This special issue also shows that the way forward lies in focusing on teachers and their instructional practices and abilities to deal with contextual realities to forge navigational maps to improve the lives of children in vulnerable circumstances. Mzimela and Ramrathan illuminate the practice of reading in multi-grade classes as a feature of rural schools and call for a focus on teacher agency and specifically their decision-making abilities to guide developmental needs. Bose and Seetso stress the need for early childhood teachers to be involved in their own development so that support material can be developed from their starting points, keeping in mind the needs of children in their cultural context. Through a quantitative study which compared effects of text-based with standards-based instruction of English, Grossen, Muthukrishna and Naidoo found that with Somoan children who had no English competence, it was best to address their needs through text-based instruction which provides structure, clear expectations, focused tasks and direct explicit instruction where no assumptions are made about prior knowledge of English. In summary, the call for teacher education to be cast within a social justice framework, as noted by Martin and Ebrahim, echoes the importance of keeping equality in opportunities and outcomes high on the reform agenda for early care and education.

The articles in this issue also highlight methodological issues in knowledge production about early care and education in disadvantaged contexts. Ten articles adopt a qualitative approach to engage with the subjective perspectives of research subjects. One article uses the quantitative approach which is valuable in comparing models of intervention and determining effectiveness. The qualitative approach is also further qualified by highlighting specific elements used to develop a more bottom-up inquiry. Muthukrishna and Naidoo advocate for a participatory research approach which addresses power imbalances between researchers and participants that arise in marginalised communities. In the same vein, Okwany makes a case for appreciative enquiry to co-construct and generate ideas for change in communities. The articles show that a variety of techniques such as semi-structured interviews, in-depth interviews, questionnaires, focus group interviews, observations, field notes, narratives, social mapping, ranking excercises, body mapping, photo voice and visual data are helpful in producing data. Working with subjects in marginalised communities requires different lines of action. For example, in studies by Muthukrishna and Naidoo as well as by Keang and Vong, the use of indigenous languages was important to make participants' views and experiences accessible. Highlighting and interrogating the ethics of dealing with children and adult vulnerabilities, both in research and practice, is also important if we are to truly develop more participatory and rights-based approaches to knowledge creation and praxis in early childhood education and care.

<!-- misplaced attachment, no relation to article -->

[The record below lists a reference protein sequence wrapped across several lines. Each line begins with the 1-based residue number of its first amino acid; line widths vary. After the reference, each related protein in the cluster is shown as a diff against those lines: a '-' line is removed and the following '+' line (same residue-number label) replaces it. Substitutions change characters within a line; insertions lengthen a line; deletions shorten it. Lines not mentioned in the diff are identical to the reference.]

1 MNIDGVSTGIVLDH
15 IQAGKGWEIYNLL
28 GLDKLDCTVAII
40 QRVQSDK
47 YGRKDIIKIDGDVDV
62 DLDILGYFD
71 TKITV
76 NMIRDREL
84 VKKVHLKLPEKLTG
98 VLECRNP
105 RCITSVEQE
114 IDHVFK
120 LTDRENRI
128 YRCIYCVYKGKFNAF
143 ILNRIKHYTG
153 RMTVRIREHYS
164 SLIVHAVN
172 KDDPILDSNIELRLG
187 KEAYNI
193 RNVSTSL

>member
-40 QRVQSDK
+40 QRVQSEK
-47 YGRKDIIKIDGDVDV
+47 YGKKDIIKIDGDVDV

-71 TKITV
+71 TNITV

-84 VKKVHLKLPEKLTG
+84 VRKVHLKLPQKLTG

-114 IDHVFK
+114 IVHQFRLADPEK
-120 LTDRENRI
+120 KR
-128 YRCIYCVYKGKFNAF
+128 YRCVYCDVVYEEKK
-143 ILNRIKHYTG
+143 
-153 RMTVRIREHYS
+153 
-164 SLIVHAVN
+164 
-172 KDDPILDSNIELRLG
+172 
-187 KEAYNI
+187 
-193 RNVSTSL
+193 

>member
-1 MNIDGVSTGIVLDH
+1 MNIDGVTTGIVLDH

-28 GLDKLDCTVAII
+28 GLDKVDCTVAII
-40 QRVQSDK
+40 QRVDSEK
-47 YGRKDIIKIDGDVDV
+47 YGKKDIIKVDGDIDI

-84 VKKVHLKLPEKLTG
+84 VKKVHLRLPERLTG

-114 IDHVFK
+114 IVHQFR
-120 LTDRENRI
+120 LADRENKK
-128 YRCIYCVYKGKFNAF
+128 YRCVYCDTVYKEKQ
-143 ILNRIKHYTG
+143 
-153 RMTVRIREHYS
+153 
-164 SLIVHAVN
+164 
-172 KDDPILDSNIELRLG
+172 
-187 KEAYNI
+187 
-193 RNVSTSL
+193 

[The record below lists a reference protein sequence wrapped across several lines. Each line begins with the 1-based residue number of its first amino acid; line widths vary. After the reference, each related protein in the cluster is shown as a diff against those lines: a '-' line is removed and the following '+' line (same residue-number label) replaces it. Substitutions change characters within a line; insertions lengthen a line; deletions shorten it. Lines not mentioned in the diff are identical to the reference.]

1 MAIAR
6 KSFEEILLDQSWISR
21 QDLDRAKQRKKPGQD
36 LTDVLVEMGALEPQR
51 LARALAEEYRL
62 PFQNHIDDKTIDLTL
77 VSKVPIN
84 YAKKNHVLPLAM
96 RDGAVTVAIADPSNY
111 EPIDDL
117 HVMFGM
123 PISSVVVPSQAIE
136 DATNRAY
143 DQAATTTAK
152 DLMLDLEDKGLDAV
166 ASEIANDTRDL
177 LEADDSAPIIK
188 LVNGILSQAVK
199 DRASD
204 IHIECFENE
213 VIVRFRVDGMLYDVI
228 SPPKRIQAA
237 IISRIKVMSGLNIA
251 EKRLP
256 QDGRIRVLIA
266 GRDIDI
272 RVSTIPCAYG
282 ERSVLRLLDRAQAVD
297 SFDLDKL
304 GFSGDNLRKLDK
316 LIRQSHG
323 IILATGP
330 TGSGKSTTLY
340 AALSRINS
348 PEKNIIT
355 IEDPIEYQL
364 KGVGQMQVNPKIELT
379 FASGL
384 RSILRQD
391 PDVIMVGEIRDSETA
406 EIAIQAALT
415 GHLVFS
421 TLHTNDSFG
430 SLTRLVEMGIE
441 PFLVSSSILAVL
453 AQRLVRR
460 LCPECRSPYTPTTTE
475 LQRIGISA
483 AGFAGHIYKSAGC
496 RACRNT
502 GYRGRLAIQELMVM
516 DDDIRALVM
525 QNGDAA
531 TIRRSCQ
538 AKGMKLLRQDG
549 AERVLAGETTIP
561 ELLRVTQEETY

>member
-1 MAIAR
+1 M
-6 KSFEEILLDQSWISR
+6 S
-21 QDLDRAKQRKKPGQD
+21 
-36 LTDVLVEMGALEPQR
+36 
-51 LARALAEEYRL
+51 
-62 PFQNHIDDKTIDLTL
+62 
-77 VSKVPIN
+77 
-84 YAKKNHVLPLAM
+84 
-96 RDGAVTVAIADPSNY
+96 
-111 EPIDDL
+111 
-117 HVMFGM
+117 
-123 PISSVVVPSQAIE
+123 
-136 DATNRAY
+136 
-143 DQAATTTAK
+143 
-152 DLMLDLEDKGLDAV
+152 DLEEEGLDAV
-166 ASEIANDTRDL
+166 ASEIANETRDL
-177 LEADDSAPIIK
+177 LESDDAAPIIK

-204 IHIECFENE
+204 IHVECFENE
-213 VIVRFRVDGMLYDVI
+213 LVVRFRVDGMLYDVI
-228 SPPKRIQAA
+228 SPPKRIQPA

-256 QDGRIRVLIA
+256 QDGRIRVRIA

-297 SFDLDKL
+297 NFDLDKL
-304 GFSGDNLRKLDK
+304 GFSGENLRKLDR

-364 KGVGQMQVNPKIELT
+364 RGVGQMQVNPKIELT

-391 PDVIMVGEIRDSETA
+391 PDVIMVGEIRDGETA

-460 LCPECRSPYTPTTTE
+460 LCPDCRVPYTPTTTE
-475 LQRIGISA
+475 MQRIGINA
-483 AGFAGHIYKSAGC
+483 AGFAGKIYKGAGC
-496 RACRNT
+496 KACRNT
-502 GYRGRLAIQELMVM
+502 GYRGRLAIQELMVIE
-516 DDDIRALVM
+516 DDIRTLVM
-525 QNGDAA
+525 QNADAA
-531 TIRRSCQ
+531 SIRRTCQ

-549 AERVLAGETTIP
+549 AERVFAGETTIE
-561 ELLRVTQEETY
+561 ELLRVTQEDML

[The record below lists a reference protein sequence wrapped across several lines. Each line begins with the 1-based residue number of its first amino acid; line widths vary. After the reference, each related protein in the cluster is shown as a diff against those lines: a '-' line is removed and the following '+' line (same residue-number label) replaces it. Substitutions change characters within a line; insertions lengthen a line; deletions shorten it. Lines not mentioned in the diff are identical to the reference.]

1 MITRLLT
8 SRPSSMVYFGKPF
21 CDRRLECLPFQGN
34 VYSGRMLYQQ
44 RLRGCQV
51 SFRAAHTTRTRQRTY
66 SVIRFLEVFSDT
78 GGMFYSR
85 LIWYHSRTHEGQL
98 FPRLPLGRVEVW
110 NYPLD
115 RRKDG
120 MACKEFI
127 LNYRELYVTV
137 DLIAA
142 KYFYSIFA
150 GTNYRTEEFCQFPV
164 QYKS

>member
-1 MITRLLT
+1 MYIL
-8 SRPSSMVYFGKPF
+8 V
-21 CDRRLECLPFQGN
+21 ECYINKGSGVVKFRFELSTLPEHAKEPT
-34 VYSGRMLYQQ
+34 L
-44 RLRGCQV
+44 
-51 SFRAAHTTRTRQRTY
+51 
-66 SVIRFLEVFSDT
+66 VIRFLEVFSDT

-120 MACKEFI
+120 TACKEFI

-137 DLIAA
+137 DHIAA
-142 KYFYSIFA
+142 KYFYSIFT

This special issue amplifies the need to continue knowledge production about early care and education in disadvantaged context, especially from the Global South. This task is important bearing in mind the complexities in the care and education environment together with rapid changes in societies which makes it difficult to adopt a single approach to children, their families and early childhood services. The main narrative emerging from the articles is the need for policies, services and practices to be contextually responsive but professionally and scientifically informed. The values, beliefs and educational practices embedded in families and communities are important to connect with in order to address unmet needs. As children make transitions to early childhood centres and schools, it is imperative to pay attention to the infrastructure available, the competence of teachers as secondary socialisation agents and the models used to educate young children growing up in vulnerable circumstances.